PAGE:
In addition to the scientific subgroups, the society has a number of committees which help to implement the its mission. The committees are: Awards, Early Careers, Education, Finance, International Relations, Member Services, Membership, Minority Affairs, Nominating, Professional Opportunities for Women, Program, Public Affairs, Publications, and Thematic Meetings.[9]

The society is governed by four officers: the President, President-elect, Secretary, and Treasurer, as well as by a Council of seven members. These offices are elected by the membership of the society. There is also an Executive Board, consisting of the four officers and four of the Council members plus the Past-President.[10]

Public policy[edit]

The Biophysical Society also maintains a Public Affairs committee which responds to science policy issues such as research, careers, and science education, and has adopted a number of positions. In February 2004, the society released a statement supporting freedom of communication of scientific data, supporting the existing policy that prior classification strictly for national security reasons should be the only reason communication of scientific data should be restricted. The society also urged a reexamination of visa policy in the wake of several foreign-born scientists being denied permission to travel to the United States, citing the importance of their importance to the economy and security of the United States. In May 2005, the society released a statement opposing the teaching of intelligent design in science classrooms, calling it an "effort to blur the distinction between science and theology".[11]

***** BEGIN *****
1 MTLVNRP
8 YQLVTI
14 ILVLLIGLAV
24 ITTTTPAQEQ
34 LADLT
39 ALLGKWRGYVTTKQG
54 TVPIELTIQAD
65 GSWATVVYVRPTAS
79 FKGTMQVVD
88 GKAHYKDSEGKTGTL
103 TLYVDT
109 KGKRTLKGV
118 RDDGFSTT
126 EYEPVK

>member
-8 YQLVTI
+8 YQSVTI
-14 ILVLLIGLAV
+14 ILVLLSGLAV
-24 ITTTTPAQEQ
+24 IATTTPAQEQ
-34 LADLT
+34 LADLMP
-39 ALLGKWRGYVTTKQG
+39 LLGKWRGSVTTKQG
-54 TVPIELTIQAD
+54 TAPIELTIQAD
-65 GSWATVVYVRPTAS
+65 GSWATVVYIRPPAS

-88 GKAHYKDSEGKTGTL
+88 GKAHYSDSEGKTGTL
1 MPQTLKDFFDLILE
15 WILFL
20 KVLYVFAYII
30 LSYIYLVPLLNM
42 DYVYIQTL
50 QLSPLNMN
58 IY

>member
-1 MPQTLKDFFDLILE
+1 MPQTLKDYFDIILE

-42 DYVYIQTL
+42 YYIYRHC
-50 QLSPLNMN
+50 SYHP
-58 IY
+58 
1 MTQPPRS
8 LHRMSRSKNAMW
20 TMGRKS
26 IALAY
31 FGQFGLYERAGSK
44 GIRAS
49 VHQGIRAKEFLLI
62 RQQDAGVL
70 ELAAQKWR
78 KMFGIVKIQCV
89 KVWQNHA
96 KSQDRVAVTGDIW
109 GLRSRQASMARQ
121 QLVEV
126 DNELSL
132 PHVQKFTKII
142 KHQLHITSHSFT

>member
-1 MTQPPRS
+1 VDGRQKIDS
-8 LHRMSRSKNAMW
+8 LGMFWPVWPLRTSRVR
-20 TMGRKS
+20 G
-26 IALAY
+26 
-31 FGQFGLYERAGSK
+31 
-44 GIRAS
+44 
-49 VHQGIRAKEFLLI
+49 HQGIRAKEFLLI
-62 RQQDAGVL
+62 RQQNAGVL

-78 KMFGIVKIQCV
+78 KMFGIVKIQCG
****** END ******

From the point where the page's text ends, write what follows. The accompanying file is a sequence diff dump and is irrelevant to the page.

The society is also active in supporting federal funding of science, and provides materials to assist scientists in communicating with elected officials.[12] The society participates in the annual Science-Engineering-Technology Congressional Visits Day, in which scientists, engineers and business leaders meet with elected officials in the United States Congress.[13]

See also[edit]

References[edit]

  1. ^ a b c Satin, L. S. (July 2011). "The Biophysical Society: A Short History". Biophysical Society Newsletter: 4–5. Retrieved 10 December 2011. 
  2. ^ "Publications". Biophysical Society. Retrieved 13 December 2011. 
  3. ^ "National Lecture Videos". Biophysical Society. 
  4. ^ "Joint Meeting on New Horizons in Calcium Signalling". Biophysical Society. 
  5. ^ "Society Awards". Biophysical Society. Retrieved 12 December 2011. 
  6. ^ "Poster Competitions". Biophysical Society. Retrieved 12 December 2011. 
  7. ^ "Biophysics Across America". Biophysical Society. 6 July 2011. Retrieved 13 December 2011. 
  8. ^ "Subgroups". Biophysical Society. Retrieved 10 December 2011. 
  9. ^ "Committees". Biophysical Society. Retrieved 12 December 2011. 
  10. ^ "Leadership". Biophysical Society. Retrieved 13 December 2011. 
  11. ^ "Position Statements". Biophysical Society. Retrieved 10 December 2011. 
  12. ^ Weiss, Ellen (19 August 2011). "Scientists: Go Forth and Meet Your Congressmen!". Biophysical Society. Retrieved 13 December 2011. 
  13. ^ "BPS Members on the Hill". Biophysical Society. 2 May 2011. Retrieved 13 December 2011. 

External links[edit]